How Hazardous Occupations Affect Life Insurance


When it comes to life insurance there are all kinds of risks that insurance companies must evaluate in determining whether or not to approve a policy application, or the level of premiums they will charge if they do. Not all of the risk factors connected with life insurance have to do with your health condition, or your previous history of health-related episodes.

There are well-known lifestyle factors, such as cigarette smoking and excessive alcohol consumption, that certainly affect life insurance premiums. Less well-known is that occupations also play a role in defining risk. Some occupations are simply more hazardous than others, and life insurance companies will adjust for the greater risk through higher premiums.

What makes an occupation hazardous?

For the most part, an occupation is deemed to be hazardous if it involves a higher level of premature death. Some occupations, such as logging and fishing, carry obviously higher risk of death due to such factors as falling trees or being swept off of a boat by rough seas.

Others aren’t particularly dangerous in the normal course of events, but are higher risk because they expose the worker to conditions that could become hazardous. Examples include truck drivers and on-the-road salespeople. The fact that you’re on the road for long periods of time increases the risk of fatalities from accidents, or even from falling asleep behind the wheel.

How insurance companies compensate for the risk of hazardous occupations

There are different ways that insurance companies measure the risk of various occupations. One way is through lists of dangerous occupations that are put out by the Bureau of Labor Statistics (BLS) and other recognized sources. In other instances, an insurance company may rely on its own internal data, that are showing a higher risk experience with certain occupations, even if they are not commonly known to be dangerous.

In the vast majority of cases, life insurance companies will approve a policy even for people in the most dangerous occupations. They will compensate for higher risk by charging a higher premium.

Some companies will charge premiums based on the occupation itself, so that there may be different occupational premium rates depending upon the career field. Other companies establish a flat rate that will apply to any occupation that is deemed to be hazardous. For example, they may charge an extra $2 to $3 per $1,000 of coverage. On a $200,000 life insurance policy, with a flat rate charge of $2 per $1,000 of coverage, the extra charge would result in an additional $400 in annual premiums.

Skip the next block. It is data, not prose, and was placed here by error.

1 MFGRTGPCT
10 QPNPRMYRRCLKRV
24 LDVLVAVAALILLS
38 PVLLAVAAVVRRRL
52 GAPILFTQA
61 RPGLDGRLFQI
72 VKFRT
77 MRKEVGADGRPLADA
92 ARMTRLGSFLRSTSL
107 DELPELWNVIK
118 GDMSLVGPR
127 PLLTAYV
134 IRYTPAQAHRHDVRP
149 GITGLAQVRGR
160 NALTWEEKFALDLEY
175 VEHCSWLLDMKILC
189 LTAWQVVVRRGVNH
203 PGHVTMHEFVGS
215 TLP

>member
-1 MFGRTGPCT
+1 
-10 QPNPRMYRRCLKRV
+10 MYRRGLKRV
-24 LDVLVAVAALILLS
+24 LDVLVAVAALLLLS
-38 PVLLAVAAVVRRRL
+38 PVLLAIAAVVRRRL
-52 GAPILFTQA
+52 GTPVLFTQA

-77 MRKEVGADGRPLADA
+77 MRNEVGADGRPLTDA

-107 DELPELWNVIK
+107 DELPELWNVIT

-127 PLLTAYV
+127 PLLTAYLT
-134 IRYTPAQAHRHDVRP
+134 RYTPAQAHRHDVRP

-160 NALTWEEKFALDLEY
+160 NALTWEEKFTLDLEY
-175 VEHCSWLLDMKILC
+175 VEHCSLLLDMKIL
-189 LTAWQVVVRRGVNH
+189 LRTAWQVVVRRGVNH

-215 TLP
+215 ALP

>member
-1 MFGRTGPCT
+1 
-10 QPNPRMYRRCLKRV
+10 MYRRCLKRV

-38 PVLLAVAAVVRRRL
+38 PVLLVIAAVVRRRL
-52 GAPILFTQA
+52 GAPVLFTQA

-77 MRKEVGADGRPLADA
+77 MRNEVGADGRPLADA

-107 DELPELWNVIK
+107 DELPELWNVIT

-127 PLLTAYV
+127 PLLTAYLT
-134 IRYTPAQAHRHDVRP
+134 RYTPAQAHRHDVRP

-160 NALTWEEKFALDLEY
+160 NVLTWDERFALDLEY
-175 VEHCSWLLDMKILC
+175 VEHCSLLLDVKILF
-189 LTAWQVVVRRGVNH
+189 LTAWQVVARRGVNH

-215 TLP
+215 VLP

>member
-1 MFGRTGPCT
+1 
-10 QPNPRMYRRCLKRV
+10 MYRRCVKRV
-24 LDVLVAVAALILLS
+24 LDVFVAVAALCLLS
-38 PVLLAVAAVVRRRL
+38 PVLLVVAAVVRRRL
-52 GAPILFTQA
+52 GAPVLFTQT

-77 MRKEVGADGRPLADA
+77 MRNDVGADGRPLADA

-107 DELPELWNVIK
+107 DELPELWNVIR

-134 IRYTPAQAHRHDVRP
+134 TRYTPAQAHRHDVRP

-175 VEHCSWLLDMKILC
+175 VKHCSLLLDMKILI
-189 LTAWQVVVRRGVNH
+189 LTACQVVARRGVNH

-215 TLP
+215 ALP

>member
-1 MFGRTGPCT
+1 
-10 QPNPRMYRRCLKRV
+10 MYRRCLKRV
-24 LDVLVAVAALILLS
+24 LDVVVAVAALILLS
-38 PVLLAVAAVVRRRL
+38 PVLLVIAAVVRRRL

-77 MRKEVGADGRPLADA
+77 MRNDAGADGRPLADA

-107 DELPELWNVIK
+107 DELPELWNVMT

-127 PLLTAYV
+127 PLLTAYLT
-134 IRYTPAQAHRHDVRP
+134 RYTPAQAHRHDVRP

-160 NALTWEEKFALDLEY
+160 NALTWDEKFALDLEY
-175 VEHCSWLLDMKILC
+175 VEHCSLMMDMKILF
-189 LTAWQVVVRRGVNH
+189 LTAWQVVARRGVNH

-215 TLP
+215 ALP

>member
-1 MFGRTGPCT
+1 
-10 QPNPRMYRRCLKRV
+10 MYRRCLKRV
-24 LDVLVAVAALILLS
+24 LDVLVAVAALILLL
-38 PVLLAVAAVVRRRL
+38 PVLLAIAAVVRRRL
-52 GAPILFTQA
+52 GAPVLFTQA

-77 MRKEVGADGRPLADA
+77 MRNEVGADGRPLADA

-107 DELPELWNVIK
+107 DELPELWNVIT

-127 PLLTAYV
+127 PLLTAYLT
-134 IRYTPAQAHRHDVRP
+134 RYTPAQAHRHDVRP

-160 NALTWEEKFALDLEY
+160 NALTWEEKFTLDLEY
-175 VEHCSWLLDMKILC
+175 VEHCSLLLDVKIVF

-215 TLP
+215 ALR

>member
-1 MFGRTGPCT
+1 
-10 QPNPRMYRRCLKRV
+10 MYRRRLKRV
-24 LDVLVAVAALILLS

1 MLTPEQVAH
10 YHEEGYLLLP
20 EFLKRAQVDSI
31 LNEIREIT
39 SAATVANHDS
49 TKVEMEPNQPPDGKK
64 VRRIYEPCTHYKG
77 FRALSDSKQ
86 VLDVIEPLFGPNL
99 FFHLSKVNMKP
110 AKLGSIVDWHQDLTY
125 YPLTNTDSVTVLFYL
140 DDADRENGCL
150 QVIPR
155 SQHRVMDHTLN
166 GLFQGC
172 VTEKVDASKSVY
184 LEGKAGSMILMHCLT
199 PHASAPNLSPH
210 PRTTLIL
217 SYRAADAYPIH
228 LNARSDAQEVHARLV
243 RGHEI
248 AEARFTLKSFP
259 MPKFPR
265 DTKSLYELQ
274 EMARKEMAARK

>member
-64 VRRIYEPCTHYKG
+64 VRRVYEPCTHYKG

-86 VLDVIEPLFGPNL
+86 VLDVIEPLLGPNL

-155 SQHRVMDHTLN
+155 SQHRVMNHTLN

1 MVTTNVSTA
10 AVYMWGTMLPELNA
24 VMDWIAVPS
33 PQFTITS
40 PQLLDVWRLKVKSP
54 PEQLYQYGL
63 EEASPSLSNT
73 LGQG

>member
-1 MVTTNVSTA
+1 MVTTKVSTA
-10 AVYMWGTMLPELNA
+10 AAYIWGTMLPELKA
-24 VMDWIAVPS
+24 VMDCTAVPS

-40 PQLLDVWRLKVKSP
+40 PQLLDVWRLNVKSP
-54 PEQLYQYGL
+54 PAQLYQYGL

The 10 Most Dangerous Jobs in America

According to Forbes magazine, the following are The 10 Deadliest Jobs:

  1. Logging workers
  2. Fishers and related fishing workers
  3. Airline pilot and flight engineers
  4. Roofers
  5. Structural iron and steel workers
  6. Refuse and recyclable material collectors
  7. Electrical power-line installers and repairers
  8. Drivers/sales workers and truck drivers
  9. Farmers, ranchers, and other agricultural managers
  10. Construction laborers

Some other occupations that didn’t make this list, but are nonetheless considered to be dangerous occupations are miners, off-shore oil drilling workers, firefighters and police officers.

Why group life insurance isn’t always the best option

Most occupations, including hazardous ones, offer employer-provided group life insurance to their employees. This is usually the least expensive type of life insurance, and approval is guaranteed as a result of your employment.

However, group life insurance isn’t always the best type of coverage if you work in a hazardous occupation. At best, it may function as a cost-effective additional layer of coverage.

There are problems with group life insurance, particularly as it relates to hazardous occupations:

  • The amount you can obtain is usually limited
  • It is employer specific, so if you lose your job, you’ll also lose your life insurance coverage
  • There is an increasing trend toward employers eliminating benefits, through use of contract work and other arrangements

Obtaining your own life insurance coverage will enable you to have a base of permanent life insurance, no matter what might happen with your employer coverage. In addition, if you work in a hazardous occupation, you should have the most life insurance coverage that you can possibly afford, and the combination of an employer plan with your own private plan will help you to accomplish that goal.

Getting the best deal on life insurance when you work in a hazardous occupation

There can be a considerable variation between life insurance companies in their consideration of hazardous occupations. While it’s likely that common hazardous occupations will be categorized as such by nearly all companies, there can be significant differences in occupations that are deemed to be borderline.

For that reason, if you believe that your occupation could at all be considered hazardous, your best course of action will be to work with an experienced life insurance agent. That agent will be your key to the companies that will have the most favorable view of your occupation, and maybe even a couple who won’t classify your occupation is hazardous of all.